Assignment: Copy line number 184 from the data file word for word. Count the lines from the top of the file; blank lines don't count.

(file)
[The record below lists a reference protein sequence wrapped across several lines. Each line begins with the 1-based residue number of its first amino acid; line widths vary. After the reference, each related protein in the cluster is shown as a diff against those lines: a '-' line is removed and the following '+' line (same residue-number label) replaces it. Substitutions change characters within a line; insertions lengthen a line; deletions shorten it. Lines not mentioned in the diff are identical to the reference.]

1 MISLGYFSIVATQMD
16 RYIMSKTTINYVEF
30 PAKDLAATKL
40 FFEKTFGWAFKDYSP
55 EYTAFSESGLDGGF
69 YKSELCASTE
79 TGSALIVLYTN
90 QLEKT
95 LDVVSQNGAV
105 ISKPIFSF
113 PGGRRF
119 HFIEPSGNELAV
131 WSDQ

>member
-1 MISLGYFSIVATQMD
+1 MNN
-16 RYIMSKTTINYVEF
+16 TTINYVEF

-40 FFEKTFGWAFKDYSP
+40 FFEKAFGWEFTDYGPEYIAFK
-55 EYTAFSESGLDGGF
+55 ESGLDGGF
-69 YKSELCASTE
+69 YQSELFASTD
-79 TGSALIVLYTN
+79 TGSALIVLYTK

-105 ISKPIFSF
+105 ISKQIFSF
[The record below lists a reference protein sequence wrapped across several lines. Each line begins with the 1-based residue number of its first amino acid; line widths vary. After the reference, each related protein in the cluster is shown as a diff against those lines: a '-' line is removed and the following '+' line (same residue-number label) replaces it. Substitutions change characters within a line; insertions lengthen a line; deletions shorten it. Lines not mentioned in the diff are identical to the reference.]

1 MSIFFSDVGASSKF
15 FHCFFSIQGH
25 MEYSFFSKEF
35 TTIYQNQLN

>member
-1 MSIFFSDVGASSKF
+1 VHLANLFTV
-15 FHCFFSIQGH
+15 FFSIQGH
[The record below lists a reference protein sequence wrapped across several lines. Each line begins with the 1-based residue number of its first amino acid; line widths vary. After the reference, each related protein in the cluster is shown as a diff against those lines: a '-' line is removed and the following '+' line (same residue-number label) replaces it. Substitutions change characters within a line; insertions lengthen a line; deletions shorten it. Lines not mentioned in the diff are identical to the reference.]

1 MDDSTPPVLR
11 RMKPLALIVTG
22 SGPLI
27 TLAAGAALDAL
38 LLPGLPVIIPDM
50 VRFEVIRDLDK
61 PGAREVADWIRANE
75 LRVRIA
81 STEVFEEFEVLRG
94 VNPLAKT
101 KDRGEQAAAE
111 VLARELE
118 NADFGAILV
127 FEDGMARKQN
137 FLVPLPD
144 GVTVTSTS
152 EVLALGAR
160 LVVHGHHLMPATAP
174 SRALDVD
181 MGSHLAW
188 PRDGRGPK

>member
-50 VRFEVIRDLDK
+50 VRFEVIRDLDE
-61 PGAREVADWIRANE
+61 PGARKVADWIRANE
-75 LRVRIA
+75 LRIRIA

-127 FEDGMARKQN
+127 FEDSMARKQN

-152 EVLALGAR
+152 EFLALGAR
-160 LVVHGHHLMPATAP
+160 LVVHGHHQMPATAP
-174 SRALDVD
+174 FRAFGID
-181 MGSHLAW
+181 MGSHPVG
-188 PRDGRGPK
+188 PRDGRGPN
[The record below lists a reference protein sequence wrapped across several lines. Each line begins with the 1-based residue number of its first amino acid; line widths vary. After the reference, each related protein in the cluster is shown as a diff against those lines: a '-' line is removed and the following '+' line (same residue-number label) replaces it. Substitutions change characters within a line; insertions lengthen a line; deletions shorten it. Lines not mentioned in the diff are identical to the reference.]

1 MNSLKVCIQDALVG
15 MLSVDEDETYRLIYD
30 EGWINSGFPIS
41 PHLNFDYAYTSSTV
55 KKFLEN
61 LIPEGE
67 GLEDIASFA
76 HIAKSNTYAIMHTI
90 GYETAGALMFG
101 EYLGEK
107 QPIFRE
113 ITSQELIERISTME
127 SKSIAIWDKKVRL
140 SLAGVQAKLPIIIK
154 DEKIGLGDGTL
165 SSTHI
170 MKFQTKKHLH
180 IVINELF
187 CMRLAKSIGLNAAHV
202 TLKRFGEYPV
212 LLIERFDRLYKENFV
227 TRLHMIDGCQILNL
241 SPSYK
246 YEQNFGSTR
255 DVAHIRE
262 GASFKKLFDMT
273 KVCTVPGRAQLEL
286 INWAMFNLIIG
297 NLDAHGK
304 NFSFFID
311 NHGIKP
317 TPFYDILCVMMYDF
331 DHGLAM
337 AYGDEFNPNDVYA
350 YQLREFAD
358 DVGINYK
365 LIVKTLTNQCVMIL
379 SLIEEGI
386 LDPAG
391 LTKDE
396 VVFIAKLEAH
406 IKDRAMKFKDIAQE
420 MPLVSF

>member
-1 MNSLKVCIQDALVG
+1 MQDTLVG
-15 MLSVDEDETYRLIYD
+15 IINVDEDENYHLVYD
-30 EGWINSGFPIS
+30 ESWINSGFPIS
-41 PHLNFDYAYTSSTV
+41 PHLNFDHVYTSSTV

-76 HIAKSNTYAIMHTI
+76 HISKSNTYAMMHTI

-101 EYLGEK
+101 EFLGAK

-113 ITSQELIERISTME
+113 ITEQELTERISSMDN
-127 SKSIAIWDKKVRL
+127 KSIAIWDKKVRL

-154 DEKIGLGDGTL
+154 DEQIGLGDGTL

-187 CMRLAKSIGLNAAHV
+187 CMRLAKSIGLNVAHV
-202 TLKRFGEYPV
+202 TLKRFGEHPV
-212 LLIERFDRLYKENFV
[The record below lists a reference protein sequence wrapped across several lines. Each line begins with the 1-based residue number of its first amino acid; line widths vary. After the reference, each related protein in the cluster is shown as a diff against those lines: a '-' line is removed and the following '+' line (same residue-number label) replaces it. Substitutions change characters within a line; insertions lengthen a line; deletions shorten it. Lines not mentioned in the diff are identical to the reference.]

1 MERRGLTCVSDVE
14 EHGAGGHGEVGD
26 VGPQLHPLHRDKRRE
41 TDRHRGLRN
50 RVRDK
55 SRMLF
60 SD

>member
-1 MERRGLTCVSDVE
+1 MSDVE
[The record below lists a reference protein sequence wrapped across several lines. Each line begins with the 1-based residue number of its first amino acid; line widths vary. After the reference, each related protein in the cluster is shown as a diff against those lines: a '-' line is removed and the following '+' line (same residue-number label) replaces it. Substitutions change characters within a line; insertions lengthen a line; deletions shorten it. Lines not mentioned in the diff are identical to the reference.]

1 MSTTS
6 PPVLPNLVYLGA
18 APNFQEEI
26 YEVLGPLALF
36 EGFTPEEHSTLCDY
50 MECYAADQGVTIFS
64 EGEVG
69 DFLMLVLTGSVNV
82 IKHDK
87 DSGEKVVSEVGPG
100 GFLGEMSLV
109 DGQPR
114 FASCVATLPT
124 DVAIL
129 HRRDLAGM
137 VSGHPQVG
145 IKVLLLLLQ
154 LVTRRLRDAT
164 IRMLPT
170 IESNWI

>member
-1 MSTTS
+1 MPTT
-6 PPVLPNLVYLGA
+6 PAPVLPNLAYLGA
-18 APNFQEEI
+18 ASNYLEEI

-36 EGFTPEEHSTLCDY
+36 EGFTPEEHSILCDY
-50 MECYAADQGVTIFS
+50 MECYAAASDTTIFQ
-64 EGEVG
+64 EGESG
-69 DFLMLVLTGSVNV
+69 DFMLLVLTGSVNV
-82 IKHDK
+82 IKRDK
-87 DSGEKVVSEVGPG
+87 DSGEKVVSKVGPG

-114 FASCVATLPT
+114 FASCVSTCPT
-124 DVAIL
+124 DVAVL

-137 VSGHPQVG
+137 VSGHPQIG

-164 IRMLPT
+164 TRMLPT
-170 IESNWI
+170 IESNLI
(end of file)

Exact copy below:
-6 PPVLPNLVYLGA